Hospital records used to 'target ads on Twitter and Facebook' say privacy campaigners, in latest NHS data concerns
Charlie Cooper is Health Correspondent for The Independent, i, and The Independent on Sunday, writing on the NHS, medical advances, and international health. Since joining the papers as an editorial assistant, he has been nominated for young journalist of the year at both the Press Awards and the British Journalism Awards.
Monday 03 March 2014
The security of NHS data was thrown into further doubt yesterday after it emerged anonymous patient information has been used by a marketing consultancy to advise clients on targeting their social media campaigns.
It comes amid growing concerns over plans to trawl patient records from every GP surgery in England, which were postponed last month after NHS chiefs admitted they had not done enough to inform and reassure the public about the scheme, known as care.data. MPs sought reassurances last week that the GP data, which could be accessed by researchers and approved private companies, would not be vulnerable to breaches of patient confidentiality.
In another blow to public confidence in the scheme, it was also reported yesterday that the entire hospital episodes statistics (HES) dataset has been uploaded to Google servers. A management consultancy firm called PA Consulting used Google tools to create interactive maps out of HES data, it emerged. The HSCIC said it had received assurances that no Google staff would be able to access the data, and the firm said that the data was “held securely”.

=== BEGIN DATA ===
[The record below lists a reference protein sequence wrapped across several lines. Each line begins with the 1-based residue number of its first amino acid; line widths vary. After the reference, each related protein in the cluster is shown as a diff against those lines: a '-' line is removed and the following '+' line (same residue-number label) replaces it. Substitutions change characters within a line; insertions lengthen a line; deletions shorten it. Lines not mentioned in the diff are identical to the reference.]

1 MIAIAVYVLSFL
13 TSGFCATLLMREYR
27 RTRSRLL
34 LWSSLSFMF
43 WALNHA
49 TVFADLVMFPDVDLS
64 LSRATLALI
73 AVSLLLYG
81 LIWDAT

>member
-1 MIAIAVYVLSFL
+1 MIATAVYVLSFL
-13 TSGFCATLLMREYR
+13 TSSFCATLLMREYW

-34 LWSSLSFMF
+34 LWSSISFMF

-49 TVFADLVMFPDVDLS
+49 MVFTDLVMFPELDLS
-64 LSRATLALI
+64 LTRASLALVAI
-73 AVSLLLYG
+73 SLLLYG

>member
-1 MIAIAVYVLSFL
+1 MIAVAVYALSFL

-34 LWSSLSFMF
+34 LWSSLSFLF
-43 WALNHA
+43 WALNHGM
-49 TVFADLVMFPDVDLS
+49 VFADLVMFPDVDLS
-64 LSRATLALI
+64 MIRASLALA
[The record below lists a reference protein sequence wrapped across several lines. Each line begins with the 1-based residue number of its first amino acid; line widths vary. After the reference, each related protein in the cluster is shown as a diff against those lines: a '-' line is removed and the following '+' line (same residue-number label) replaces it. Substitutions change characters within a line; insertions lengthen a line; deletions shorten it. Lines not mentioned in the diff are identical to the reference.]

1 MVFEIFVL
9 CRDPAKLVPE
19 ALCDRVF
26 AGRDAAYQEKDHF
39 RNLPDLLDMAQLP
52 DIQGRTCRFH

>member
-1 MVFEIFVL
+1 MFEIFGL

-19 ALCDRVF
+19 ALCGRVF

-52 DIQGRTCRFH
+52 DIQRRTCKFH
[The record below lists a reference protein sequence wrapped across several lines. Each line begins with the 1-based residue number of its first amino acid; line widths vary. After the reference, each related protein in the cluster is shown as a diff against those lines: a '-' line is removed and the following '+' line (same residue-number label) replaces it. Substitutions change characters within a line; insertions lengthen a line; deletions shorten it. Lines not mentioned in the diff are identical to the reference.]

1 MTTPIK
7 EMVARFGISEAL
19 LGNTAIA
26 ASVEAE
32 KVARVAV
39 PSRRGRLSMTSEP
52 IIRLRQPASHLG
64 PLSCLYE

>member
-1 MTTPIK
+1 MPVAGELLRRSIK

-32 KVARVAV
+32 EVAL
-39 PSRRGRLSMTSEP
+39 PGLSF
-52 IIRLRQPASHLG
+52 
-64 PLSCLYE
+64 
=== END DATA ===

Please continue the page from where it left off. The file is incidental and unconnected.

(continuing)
Medconfidential, which campaigns for better security around medical records, said that they were also concerned that HES data had been released, in pseudonymised form, to a consultancy firm, Beacon Dodsworth, which uses a coded version of HES data to help its clients “establish trends and understand patterns allowing you to tailor you social marketing or media awareness campaigns.” Its chairman, Geoff Beacon, told The Independent that the firm had “not been allowed near the raw data”, which had been handled by a public sector health observatory.
However, Phil Booth, from Medconfidential, said that their use of the data raised serious concerns that NHS records were being used for commercial purposes.
“47 million people don’t have a clue that their hospital history has been used to target ads on Twitter and Facebook,” he said.
Life & Style blogs
What marriage would look like if we actually followed the Bible
iPhone 6s photos leak shows new phone will be thicker than iPhone 6, could make cases defunct
Women really are more attracted to men who make them laugh, study finds
What do the emojis on Snapchat mean?
Orthorexia nervosa: How becoming obsessed with healthy eating can lead to malnutrition
- 1 What marriage would look like if we actually followed the Bible
- 2 If these extraordinarily powerful images of a dead Syrian child washed up on a beach don't change Europe's attitude to refugees, what will?
- 3 'Heartbreaking' Syria orphan photo wasn't taken in Syria and not of orphan
- 4 Bob Geldof offers to take four refugee families into his home 'immediately' as he condemns humanitarian crisis as a ‘f**king disgrace'
- 5 Orthorexia nervosa: How becoming obsessed with healthy eating can lead to malnutrition
£37040 - £43600 per annum: Recruitment Genius: The UK's export credit agency a...
£25000 - £27500 per annum: Recruitment Genius: This company provides a compreh...
£16800 - £19500 per annum: Recruitment Genius: Would you like to join an organ...
£25000 - £28000 per annum: Recruitment Genius: In the last five years this com...